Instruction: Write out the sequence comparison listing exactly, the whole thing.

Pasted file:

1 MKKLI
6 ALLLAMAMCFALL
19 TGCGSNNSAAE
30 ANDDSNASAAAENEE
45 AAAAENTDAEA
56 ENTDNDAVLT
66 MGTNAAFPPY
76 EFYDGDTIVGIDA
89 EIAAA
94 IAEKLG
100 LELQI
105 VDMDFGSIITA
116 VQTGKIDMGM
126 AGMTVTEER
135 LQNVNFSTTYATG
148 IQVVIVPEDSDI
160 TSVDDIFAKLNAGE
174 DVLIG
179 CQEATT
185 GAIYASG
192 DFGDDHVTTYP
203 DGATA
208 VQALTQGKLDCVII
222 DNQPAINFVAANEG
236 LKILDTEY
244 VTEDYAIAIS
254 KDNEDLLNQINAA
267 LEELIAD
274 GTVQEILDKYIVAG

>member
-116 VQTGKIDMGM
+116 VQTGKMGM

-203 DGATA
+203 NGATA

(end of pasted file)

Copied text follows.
1 MKKLI
6 ALLLAMAMCFALL
19 TGCGSNNSAAE
30 ANDDSNASAAAENEE
45 AAAAENTDAEA
56 ENTDNDAVLT
66 MGTNAAFPPY
76 EFYDGDTIVGIDA
89 EIAAA
94 IAEKLG
100 LELQI
105 VDMDFGSIITA
116 VQTGKIDMGM
126 AGMTVTEER
135 LQNVNFSTTYATG
148 IQVVIVPEDSDI
160 TSVDDIFAKLNAGE
174 DVLIG
179 CQEATT
185 GAIYASG
192 DFGDDHVTTYP
203 DGATA
208 VQALTQGKLDCVII
222 DNQPAINFVAANEG
236 LKILDTEY
244 VTEDYAIAIS
254 KDNEDLLNQINAA
267 LEELIAD
274 GTVQEILDKYIVAG

>member
-116 VQTGKIDMGM
+116 VQTGKMGM

-203 DGATA
+203 NGATA